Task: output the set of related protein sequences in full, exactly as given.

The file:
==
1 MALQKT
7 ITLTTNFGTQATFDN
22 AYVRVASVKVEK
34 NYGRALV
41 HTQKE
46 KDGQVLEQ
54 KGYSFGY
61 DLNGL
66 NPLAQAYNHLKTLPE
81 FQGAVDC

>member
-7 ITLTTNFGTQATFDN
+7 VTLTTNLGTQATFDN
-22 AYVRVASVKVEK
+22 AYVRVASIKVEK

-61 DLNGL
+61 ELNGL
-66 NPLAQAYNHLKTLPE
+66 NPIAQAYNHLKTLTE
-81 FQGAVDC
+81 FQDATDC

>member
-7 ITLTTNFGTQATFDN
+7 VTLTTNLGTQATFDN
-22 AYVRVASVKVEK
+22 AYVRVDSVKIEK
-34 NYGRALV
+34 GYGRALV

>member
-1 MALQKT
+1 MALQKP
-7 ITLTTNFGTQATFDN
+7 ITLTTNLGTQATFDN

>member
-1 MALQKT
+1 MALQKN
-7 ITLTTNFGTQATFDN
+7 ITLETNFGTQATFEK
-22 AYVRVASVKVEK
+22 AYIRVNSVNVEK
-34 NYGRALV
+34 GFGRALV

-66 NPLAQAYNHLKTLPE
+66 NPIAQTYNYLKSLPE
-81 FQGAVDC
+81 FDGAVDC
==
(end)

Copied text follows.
1 MALQKT
7 ITLTTNFGTQATFDN
22 AYVRVASVKVEK
34 NYGRALV
41 HTQKE
46 KDGQVLEQ
54 KGYSFGY
61 DLNGL
66 NPLAQAYNHLKTLPE
81 FQGAVDC

>member
-7 ITLTTNFGTQATFDN
+7 VTLTTNLGTQATFDN
-22 AYVRVASVKVEK
+22 AYVRVASIKVEK

-61 DLNGL
+61 ELNGL
-66 NPLAQAYNHLKTLPE
+66 NPIAQAYNHLKTLTE
-81 FQGAVDC
+81 FQDATDC

>member
-7 ITLTTNFGTQATFDN
+7 VTLTTNLGTQATFDN
-22 AYVRVASVKVEK
+22 AYVRVDSVKIEK
-34 NYGRALV
+34 GYGRALV

>member
-1 MALQKT
+1 MALQKP
-7 ITLTTNFGTQATFDN
+7 ITLTTNLGTQATFDN

>member
-1 MALQKT
+1 MALQKN
-7 ITLTTNFGTQATFDN
+7 ITLETNFGTQATFEK
-22 AYVRVASVKVEK
+22 AYIRVNSVNVEK
-34 NYGRALV
+34 GFGRALV

-66 NPLAQAYNHLKTLPE
+66 NPIAQTYNYLKSLPE
-81 FQGAVDC
+81 FDGAVDC